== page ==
Iowa AD Gary Barta supported fall football season

Barta said Monday that he was in favor of delaying the season rather than postponing it, which the Big Ten did Aug. 11.

University+of+Iowa+athletic+director+Gary+Barta+discusses+former+Iowa+basketball+player+Megan+Gustafson%27s+career+during+the+retirement+ceremony+for+her+number+10+jersey+following+the+Iowa+women%27s+basketball+game+against+Michigan+State+University+on+Sunday%2C+Jan.+26%2C+2020+at+Caver-Hawkeye+Arena.+The+Hawkeyes+defeated+the+Spartans%2C+74-57.

Emily Wangen

University of Iowa athletic director Gary Barta discusses former Iowa basketball player Megan Gustafson’s career during the retirement ceremony for her number 10 jersey following the Iowa women’s basketball game against Michigan State University on Sunday, Jan. 26, 2020 at Caver-Hawkeye Arena. The Hawkeyes defeated the Spartans, 74-57.

Robert Read, Pregame Editor


In his first media conference since the Big Ten announced on Aug. 11 that fall sports in the conference were postponed due to ongoing concerns related to the COVID-19 pandemic, Iowa Athletic Director Gary Barta said Monday he was in favor of delaying the football season rather than postponing it.

The Big Ten’s new football schedule had been released on Aug. 5, and Barta said he thought it allowed the conference to push the start of the season back and wait longer to make a final decision, in hopes that a fall season could take place.

“We had created a schedule starting on Sept. 5,” Barta said on a video conference Monday. “It could have been pushed probably all the way to the first week in October to wait longer. To see if we could solve the issues related to COVID-19 that we didn’t have answers to yet.”

Barta said that the Big Ten Presidents and Chancellors voted to postpone the fall sports seasons on Aug. 11. He said he and other athletic directors were not in the room when the decision was made.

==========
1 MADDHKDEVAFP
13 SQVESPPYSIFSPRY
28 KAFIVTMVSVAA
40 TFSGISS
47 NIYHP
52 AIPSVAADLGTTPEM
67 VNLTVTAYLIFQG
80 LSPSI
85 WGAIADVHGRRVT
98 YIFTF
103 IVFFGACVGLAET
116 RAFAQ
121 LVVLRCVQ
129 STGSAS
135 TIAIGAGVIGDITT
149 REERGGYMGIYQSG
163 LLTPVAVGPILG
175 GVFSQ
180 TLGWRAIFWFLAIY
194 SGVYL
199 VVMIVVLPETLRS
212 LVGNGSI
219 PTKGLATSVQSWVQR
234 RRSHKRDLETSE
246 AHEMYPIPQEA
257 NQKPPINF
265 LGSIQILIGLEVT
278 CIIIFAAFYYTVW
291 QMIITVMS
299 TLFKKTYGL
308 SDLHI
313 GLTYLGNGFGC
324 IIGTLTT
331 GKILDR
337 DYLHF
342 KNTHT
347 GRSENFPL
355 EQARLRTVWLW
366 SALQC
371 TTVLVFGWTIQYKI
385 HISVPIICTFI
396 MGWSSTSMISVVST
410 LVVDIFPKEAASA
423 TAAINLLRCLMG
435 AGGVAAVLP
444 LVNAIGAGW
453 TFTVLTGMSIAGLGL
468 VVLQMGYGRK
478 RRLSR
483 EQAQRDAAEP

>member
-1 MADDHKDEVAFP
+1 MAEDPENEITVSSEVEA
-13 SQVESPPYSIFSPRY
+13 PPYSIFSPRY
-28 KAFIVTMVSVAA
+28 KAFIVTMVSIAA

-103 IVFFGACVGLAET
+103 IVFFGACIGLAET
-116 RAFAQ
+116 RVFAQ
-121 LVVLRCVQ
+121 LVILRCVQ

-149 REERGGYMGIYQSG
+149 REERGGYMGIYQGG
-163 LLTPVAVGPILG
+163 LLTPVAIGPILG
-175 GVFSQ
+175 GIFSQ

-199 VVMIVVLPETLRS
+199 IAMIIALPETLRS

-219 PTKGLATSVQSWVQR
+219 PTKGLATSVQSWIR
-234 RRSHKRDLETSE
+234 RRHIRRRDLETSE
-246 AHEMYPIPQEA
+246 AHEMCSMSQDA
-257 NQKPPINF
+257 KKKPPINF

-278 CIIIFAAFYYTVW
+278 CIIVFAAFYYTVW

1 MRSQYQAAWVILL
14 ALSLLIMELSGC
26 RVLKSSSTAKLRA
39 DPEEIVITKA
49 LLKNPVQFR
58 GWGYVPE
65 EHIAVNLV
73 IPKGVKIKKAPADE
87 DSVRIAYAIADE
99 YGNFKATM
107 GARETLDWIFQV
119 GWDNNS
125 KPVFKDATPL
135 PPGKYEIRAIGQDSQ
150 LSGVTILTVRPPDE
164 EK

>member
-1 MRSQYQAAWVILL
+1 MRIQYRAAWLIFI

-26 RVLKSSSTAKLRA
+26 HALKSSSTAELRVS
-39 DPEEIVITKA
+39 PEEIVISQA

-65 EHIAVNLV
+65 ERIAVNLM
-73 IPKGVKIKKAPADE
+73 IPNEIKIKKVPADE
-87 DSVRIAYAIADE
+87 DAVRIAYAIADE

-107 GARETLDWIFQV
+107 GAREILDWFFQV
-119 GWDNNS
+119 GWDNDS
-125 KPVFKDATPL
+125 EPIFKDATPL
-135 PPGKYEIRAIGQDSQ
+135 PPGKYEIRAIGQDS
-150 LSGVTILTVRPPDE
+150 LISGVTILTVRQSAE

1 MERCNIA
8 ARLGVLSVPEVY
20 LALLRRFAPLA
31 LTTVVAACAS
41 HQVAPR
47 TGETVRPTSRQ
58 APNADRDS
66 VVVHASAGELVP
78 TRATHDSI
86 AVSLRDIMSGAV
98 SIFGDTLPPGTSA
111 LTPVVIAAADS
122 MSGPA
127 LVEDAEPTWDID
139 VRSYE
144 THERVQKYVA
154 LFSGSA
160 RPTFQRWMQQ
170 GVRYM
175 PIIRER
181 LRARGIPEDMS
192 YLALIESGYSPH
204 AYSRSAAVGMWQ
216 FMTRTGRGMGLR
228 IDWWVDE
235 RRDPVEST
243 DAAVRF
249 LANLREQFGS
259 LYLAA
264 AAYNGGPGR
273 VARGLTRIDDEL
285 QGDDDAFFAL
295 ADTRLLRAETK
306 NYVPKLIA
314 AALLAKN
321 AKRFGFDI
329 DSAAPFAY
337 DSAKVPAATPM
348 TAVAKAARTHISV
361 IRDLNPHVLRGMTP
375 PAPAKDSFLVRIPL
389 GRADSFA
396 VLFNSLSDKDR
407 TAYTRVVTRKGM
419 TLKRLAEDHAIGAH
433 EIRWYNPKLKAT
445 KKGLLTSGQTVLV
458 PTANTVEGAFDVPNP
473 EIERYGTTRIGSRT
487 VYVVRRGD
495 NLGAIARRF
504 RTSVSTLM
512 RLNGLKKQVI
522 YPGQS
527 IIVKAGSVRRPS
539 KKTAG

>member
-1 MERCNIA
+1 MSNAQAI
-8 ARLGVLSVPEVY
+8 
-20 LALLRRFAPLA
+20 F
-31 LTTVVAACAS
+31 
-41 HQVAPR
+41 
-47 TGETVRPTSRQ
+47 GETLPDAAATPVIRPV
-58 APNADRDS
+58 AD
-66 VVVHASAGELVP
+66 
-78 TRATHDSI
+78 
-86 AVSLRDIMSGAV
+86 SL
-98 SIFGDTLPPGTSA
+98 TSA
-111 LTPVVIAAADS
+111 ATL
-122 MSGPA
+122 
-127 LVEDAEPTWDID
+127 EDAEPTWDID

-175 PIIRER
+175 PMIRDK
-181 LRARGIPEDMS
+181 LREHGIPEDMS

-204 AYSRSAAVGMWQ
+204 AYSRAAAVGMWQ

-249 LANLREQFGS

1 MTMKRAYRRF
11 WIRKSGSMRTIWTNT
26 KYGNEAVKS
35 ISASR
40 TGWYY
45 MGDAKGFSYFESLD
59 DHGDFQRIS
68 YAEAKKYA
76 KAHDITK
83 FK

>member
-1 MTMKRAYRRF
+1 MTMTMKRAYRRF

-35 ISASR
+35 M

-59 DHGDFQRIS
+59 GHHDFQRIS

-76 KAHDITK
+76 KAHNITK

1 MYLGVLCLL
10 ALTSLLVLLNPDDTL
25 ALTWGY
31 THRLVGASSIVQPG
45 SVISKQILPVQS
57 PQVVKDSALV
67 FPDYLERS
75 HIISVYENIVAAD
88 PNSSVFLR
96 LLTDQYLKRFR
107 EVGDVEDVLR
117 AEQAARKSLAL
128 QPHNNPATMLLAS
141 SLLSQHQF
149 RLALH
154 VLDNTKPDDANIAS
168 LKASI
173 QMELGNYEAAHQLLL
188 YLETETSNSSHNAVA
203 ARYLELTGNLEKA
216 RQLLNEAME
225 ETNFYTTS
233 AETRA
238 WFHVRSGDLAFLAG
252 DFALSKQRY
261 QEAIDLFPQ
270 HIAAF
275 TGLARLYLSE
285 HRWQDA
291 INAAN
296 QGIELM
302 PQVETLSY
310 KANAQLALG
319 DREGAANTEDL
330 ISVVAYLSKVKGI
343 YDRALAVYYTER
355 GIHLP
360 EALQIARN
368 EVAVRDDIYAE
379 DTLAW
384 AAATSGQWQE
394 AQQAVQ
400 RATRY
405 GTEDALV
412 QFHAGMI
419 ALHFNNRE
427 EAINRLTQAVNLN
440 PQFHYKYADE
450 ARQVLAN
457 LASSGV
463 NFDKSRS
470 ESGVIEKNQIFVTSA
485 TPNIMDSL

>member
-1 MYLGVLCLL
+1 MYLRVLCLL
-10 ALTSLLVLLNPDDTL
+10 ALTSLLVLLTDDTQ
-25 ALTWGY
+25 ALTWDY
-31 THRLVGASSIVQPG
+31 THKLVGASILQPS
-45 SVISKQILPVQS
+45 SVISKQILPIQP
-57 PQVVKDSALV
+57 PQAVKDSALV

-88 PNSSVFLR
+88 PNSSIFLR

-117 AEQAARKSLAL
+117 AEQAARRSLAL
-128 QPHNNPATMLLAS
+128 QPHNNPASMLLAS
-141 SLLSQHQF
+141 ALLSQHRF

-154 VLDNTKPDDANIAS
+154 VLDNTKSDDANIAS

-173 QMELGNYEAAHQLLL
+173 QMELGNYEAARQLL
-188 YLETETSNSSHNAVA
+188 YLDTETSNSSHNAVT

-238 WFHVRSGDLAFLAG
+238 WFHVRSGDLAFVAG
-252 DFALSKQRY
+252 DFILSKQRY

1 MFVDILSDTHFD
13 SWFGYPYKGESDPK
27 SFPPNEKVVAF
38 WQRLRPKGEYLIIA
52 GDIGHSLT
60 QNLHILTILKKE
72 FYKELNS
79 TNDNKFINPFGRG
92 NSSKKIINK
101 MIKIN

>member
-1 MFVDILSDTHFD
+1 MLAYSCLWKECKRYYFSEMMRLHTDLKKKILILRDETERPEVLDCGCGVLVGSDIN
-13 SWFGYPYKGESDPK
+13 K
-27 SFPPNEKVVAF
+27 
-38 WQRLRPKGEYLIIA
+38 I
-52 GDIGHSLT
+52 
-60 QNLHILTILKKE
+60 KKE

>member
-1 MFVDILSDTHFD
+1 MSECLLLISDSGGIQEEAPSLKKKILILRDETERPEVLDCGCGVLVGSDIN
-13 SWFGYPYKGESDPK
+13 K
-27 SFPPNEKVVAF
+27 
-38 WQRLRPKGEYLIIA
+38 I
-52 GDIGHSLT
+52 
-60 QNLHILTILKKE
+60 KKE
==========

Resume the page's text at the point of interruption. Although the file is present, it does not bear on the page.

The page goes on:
The exact vote from the Presidents has not been made public.

“I’m not prepared or qualified to say who voted which way, and I don’t think there’s an intention for that to become public,” Barta said. “But once the vote occurred, even though I disagreed maybe with some of the tactics, I’m a part of a great conference so immediately, we started to talk about, ‘OK, what do we have to do to get back to playing sports as fast as possible, safely?’”

Barta said University of Iowa President Bruce Harreld was also pushing for the season to take place this fall. Harreld has not publicly stated how he voted or the reasoning behind his vote.

RELATED: Big Ten Commissioner Kevin Warren says conference’s decision to postpone fall sports ‘will not be revisited’

Harreld released a comment following the Big Ten’s decision saying it was a disappointing day, but that the conference came to a “collective decision” through debate and dialogue.

“He was aligned with me in working toward trying to push this as late as we could before a decision had to be made,” Barta said.

The decision by the Big Ten has been subject to criticism.

Athletes from around the conference voiced on social media that they wanted to play in the fall and believed the medical protocols of their programs were safe. Ohio State quarterback Justin Fields created a petition urging the Big Ten to reconsider. That petition has over 300,000 signatures.

Parents of Iowa football players wrote a letter to Big Ten Commissioner Kevin Warren and the Big Ten Presidents and Chancellors asking for more transparency from the conference regarding its decision. Parents from other schools in the conference did the same.

Warren released an open letter on Aug. 19 in which he said the Big Ten’s decision will not be reconsidered.

The Pac-12 also announced Aug. 11 that fall sports were postponed, but took things a step further and said no sports will be played in the conference until Jan. 1, 2020.

The ACC, Big 12, and SEC are all currently set to compete in sports this fall. Though that could end up being only in football, as the NCAA has announced that fall championships will not be held in the fall due to COVID-19, and could instead be held in the spring. This does not include FBS football.

Seeing other conferences compete in a college football season this fall while the Big Ten is on the sidelines would be difficult, Barta said.

“Every Saturday, if that occurs, would be gut wrenching as a student athlete, as a coach, as an athletic director, and as a Hawkeye fan,” Barta said. “I certainly don’t wish ill on anybody. I wish we could play as soon as possible. I want us to play as soon as possible. But I’ll just have to see if that happens.”

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